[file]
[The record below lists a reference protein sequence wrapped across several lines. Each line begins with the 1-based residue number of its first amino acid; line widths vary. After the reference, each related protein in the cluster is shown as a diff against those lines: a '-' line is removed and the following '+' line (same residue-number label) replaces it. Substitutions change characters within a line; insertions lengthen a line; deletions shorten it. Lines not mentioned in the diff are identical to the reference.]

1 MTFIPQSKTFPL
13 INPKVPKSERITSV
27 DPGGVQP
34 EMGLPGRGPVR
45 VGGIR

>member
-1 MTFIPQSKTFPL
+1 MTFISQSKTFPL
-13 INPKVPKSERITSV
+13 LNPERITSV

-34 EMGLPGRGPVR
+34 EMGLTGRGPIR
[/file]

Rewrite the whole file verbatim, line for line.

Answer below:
[The record below lists a reference protein sequence wrapped across several lines. Each line begins with the 1-based residue number of its first amino acid; line widths vary. After the reference, each related protein in the cluster is shown as a diff against those lines: a '-' line is removed and the following '+' line (same residue-number label) replaces it. Substitutions change characters within a line; insertions lengthen a line; deletions shorten it. Lines not mentioned in the diff are identical to the reference.]

1 MTFIPQSKTFPL
13 INPKVPKSERITSV
27 DPGGVQP
34 EMGLPGRGPVR
45 VGGIR

>member
-1 MTFIPQSKTFPL
+1 MTFISQSKTFPL
-13 INPKVPKSERITSV
+13 LNPERITSV

-34 EMGLPGRGPVR
+34 EMGLTGRGPIR